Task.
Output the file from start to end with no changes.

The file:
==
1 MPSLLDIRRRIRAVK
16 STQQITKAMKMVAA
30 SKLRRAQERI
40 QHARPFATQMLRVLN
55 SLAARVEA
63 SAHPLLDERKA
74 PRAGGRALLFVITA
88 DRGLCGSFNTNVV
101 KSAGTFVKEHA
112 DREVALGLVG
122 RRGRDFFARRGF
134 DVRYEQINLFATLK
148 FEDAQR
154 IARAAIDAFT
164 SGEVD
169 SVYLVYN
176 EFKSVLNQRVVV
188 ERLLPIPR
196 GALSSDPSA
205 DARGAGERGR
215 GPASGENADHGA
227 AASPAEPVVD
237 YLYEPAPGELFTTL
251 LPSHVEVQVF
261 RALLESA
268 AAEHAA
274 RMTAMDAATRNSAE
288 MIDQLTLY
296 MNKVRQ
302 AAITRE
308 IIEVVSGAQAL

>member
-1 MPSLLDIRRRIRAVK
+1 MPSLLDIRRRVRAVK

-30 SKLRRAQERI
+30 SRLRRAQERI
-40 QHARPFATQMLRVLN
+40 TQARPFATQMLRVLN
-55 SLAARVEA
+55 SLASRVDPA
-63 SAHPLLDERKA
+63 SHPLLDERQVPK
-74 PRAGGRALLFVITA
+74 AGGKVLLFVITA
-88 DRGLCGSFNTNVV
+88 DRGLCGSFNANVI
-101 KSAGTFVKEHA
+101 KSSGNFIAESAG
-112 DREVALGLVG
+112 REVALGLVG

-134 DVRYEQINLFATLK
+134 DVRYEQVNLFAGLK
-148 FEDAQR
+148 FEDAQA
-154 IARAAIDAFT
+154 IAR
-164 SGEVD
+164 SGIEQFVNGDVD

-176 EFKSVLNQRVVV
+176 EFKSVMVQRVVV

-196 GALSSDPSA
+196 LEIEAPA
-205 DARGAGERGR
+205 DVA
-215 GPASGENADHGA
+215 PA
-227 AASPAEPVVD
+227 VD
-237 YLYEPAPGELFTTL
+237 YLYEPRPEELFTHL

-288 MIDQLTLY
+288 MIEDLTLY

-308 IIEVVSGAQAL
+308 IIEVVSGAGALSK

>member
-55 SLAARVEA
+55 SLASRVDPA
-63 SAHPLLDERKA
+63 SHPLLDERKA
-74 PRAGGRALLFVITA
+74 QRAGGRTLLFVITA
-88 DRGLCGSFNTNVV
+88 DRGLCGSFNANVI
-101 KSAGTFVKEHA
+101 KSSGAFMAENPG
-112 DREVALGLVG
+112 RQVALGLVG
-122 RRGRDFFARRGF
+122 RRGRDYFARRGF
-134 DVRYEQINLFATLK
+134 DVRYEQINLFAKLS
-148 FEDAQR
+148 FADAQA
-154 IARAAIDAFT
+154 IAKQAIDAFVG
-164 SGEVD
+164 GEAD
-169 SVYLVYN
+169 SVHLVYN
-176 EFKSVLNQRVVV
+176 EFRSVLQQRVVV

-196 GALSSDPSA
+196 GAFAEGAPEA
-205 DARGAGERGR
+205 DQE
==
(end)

1 MPSLLDIRRRIRAVK
16 STQQITKAMKMVAA
30 SKLRRAQERI
40 QHARPFATQMLRVLN
55 SLAARVEA
63 SAHPLLDERKA
74 PRAGGRALLFVITA
88 DRGLCGSFNTNVV
101 KSAGTFVKEHA
112 DREVALGLVG
122 RRGRDFFARRGF
134 DVRYEQINLFATLK
148 FEDAQR
154 IARAAIDAFT
164 SGEVD
169 SVYLVYN
176 EFKSVLNQRVVV
188 ERLLPIPR
196 GALSSDPSA
205 DARGAGERGR
215 GPASGENADHGA
227 AASPAEPVVD
237 YLYEPAPGELFTTL
251 LPSHVEVQVF
261 RALLESA
268 AAEHAA
274 RMTAMDAATRNSAE
288 MIDQLTLY
296 MNKVRQ
302 AAITRE
308 IIEVVSGAQAL

>member
-1 MPSLLDIRRRIRAVK
+1 MPSLLDIRRRVRAVK

-30 SKLRRAQERI
+30 SRLRRAQERI
-40 QHARPFATQMLRVLN
+40 TQARPFATQMLRVLN
-55 SLAARVEA
+55 SLASRVDPA
-63 SAHPLLDERKA
+63 SHPLLDERQVPK
-74 PRAGGRALLFVITA
+74 AGGKVLLFVITA
-88 DRGLCGSFNTNVV
+88 DRGLCGSFNANVI
-101 KSAGTFVKEHA
+101 KSSGNFIAESAG
-112 DREVALGLVG
+112 REVALGLVG

-134 DVRYEQINLFATLK
+134 DVRYEQVNLFAGLK
-148 FEDAQR
+148 FEDAQA
-154 IARAAIDAFT
+154 IAR
-164 SGEVD
+164 SGIEQFVNGDVD

-176 EFKSVLNQRVVV
+176 EFKSVMVQRVVV

-196 GALSSDPSA
+196 LEIEAPA
-205 DARGAGERGR
+205 DVA
-215 GPASGENADHGA
+215 PA
-227 AASPAEPVVD
+227 VD
-237 YLYEPAPGELFTTL
+237 YLYEPRPEELFTHL

-288 MIDQLTLY
+288 MIEDLTLY

-308 IIEVVSGAQAL
+308 IIEVVSGAGALSK

>member
-55 SLAARVEA
+55 SLASRVDPA
-63 SAHPLLDERKA
+63 SHPLLDERKA
-74 PRAGGRALLFVITA
+74 QRAGGRTLLFVITA
-88 DRGLCGSFNTNVV
+88 DRGLCGSFNANVI
-101 KSAGTFVKEHA
+101 KSSGAFMAENPG
-112 DREVALGLVG
+112 RQVALGLVG
-122 RRGRDFFARRGF
+122 RRGRDYFARRGF
-134 DVRYEQINLFATLK
+134 DVRYEQINLFAKLS
-148 FEDAQR
+148 FADAQA
-154 IARAAIDAFT
+154 IAKQAIDAFVG
-164 SGEVD
+164 GEAD
-169 SVYLVYN
+169 SVHLVYN
-176 EFKSVLNQRVVV
+176 EFRSVLQQRVVV

-196 GALSSDPSA
+196 GAFAEGAPEA
-205 DARGAGERGR
+205 DQE